50.50: Opinion

We need a feminist economic alternative to Sunak and Hunt’s plans

OPINION: Prioritising profit over people has disproportionately affected women and girls. It shouldn’t be this way

Awino Okech
17 November 2022, 11.51am

Chancellor Jeremy Hunt leaves 11 Downing Street to deliver his autumn statement, 17 November 2022


PA Images / Alamy Stock Photo

As Rishi Sunak’s chancellor Jeremy Hunt sets out his autumn statement to try to salvage the damage done to the UK’s economy by his predecessor, it’s worth remembering the global pain inflicted by Sunak himself when he was in Hunt’s job.

Almost exactly two years ago, Sunak stood in front of Parliament and announced a decision to tear up the government’s legally binding decision to spend 0.7% of the UK’s gross national income on official development assistance (ODA) – that is, international aid.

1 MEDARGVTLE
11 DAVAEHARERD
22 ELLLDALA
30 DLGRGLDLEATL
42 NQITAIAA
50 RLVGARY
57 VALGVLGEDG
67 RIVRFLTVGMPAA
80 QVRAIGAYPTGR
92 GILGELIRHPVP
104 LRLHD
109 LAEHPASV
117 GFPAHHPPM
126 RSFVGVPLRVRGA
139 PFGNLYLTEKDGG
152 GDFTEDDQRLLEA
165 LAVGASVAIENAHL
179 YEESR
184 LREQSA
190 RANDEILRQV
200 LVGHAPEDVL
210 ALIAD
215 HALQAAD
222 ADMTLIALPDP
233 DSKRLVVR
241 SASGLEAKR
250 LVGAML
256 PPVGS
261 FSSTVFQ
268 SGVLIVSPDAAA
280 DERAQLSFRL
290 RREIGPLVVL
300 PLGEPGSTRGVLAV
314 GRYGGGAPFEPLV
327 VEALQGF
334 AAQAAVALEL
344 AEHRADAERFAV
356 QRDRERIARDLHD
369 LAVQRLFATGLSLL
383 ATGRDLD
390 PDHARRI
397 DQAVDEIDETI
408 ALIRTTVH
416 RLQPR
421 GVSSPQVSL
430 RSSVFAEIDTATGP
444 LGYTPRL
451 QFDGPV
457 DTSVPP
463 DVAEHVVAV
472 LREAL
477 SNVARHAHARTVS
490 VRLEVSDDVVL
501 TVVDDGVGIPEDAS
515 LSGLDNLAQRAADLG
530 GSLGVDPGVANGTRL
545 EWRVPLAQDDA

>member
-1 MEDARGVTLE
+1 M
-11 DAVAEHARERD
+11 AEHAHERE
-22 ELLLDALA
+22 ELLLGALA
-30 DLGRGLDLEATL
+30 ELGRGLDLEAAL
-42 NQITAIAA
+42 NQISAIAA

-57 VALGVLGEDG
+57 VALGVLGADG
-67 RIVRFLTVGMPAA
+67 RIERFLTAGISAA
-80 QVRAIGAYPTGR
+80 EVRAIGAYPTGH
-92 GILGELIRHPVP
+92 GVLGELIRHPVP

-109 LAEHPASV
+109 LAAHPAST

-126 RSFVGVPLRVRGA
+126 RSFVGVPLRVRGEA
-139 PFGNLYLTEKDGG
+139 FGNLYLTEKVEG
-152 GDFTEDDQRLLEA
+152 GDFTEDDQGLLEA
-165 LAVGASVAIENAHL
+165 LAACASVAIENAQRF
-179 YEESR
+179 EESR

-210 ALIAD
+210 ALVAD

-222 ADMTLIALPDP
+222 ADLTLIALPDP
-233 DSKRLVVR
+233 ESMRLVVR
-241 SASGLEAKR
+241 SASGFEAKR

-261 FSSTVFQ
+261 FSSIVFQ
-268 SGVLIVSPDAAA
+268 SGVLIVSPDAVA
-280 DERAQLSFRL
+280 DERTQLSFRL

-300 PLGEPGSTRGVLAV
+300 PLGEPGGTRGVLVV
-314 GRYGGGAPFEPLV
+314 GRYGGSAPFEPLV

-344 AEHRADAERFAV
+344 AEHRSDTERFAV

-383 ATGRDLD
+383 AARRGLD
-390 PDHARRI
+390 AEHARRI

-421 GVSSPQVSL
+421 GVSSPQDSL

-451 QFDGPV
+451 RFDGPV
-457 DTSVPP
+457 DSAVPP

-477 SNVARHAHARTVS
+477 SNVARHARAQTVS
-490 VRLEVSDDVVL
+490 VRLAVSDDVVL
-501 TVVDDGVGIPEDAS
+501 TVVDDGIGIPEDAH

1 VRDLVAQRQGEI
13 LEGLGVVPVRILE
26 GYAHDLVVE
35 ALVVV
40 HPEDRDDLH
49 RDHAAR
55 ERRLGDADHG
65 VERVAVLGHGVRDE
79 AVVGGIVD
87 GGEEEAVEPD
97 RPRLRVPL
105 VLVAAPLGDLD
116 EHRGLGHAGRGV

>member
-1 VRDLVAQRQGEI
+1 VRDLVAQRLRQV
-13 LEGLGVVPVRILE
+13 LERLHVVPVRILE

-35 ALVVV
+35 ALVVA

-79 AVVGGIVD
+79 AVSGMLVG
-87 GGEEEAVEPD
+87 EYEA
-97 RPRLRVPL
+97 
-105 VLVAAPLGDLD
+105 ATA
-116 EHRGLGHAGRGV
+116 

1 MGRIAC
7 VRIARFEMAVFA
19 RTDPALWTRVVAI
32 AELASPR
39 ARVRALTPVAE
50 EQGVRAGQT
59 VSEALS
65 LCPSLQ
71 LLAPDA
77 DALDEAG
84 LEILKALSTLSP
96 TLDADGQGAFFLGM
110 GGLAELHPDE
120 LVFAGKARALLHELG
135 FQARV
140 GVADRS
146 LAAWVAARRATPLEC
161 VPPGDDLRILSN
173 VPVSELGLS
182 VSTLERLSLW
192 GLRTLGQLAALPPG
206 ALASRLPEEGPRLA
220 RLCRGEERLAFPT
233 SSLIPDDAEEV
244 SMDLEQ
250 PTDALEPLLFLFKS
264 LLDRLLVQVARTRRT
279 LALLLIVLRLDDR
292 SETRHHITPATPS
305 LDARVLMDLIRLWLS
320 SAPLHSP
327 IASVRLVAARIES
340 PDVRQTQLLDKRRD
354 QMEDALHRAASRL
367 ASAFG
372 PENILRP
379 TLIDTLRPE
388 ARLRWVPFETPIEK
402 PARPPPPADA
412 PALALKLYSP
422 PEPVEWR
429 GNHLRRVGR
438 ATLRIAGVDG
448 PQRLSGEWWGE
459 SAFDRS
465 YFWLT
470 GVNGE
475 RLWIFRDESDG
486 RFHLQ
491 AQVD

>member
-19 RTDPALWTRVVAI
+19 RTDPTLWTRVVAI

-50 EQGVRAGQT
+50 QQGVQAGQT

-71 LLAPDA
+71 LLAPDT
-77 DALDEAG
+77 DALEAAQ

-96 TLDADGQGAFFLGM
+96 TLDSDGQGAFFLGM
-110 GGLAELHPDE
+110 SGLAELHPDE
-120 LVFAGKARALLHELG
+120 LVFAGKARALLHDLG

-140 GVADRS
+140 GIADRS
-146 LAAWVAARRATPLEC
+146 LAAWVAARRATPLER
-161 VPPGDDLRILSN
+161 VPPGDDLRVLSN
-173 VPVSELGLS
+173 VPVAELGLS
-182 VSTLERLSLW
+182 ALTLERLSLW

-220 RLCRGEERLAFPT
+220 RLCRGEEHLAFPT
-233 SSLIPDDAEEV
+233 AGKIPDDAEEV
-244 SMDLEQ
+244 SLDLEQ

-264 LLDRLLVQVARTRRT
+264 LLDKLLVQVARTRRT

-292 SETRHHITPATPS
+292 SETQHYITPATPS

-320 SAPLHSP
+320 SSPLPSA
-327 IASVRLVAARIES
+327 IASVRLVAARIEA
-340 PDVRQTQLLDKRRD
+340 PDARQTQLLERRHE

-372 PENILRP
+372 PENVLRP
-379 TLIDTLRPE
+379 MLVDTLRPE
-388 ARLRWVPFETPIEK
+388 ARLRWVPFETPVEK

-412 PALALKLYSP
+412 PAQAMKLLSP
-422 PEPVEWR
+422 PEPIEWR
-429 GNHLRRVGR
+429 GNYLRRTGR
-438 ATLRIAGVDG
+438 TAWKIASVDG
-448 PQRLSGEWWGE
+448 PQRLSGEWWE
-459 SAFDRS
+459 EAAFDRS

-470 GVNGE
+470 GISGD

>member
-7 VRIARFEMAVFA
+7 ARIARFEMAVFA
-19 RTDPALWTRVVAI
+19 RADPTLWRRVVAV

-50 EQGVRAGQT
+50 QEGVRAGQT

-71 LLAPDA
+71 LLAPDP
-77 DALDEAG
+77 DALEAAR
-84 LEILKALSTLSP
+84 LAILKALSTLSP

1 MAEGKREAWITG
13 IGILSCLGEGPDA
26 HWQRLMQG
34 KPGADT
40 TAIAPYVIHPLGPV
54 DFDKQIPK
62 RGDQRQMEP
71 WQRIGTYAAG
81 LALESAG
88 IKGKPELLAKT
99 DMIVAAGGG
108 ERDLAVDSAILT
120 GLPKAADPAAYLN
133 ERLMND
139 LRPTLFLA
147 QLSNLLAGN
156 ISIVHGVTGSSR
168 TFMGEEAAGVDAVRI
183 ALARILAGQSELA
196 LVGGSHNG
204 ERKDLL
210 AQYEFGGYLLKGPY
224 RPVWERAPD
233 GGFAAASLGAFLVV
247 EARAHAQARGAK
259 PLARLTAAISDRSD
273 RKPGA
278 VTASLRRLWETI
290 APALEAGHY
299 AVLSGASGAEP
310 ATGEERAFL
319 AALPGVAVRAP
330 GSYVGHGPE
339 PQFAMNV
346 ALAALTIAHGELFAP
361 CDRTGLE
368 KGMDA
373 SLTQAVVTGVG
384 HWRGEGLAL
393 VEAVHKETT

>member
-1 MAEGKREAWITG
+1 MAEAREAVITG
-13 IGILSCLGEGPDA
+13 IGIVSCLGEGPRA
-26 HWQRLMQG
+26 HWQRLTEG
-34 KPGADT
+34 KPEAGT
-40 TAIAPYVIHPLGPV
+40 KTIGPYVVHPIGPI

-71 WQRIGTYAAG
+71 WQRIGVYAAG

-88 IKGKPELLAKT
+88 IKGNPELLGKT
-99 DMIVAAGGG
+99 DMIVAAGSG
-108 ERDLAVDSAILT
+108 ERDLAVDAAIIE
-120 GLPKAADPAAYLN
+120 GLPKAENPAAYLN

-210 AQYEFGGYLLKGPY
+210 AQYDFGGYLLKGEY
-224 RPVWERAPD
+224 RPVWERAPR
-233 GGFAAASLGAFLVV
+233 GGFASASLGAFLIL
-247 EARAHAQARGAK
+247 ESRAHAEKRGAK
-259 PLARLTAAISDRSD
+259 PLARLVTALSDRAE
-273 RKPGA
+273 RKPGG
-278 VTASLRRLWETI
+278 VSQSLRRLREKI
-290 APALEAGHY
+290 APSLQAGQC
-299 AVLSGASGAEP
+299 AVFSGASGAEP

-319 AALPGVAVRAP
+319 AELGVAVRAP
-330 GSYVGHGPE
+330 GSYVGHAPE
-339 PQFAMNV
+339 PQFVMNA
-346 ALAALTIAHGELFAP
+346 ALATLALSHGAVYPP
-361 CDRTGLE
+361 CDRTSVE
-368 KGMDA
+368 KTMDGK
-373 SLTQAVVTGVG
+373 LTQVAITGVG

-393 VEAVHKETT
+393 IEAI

The decision made an estimated £4.6bn dent in international development and humanitarian work on education and health, affecting commitments to the Global Fund to Fight AIDS, Tuberculosis and Malaria, the Green Climate Fund, the Adaptation Fund and other country-specific investments in Bangladesh and Syria – to name just a few.

The impact on women and girls has been especially huge – with gains on gender equality made prior to the pandemic suffering setbacks globally.

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It is impossible to understand the meaning of these ODA cuts without returning to Brexit.

Brexit was not simply a vote about the UK leaving the European Union. Underpinning the Leave campaign was a racialised, class-based, ultra-nationalist logic that can be likened to Trump’s America First political campaign.

Brexit relied on whipping up a race-based nationalist fervour among the economically disenfranchised that positioned ethnicity – in this case, whiteness – as under threat. The need for policies that secured both the physical, legal, financial and metaphorical territory of whiteness was sold as the basis of saving Britain.

A trio of contradictions

Populist nationalist policies such as those we are witnessing in England are intentionally contradictory. Three contradictions are worth highlighting.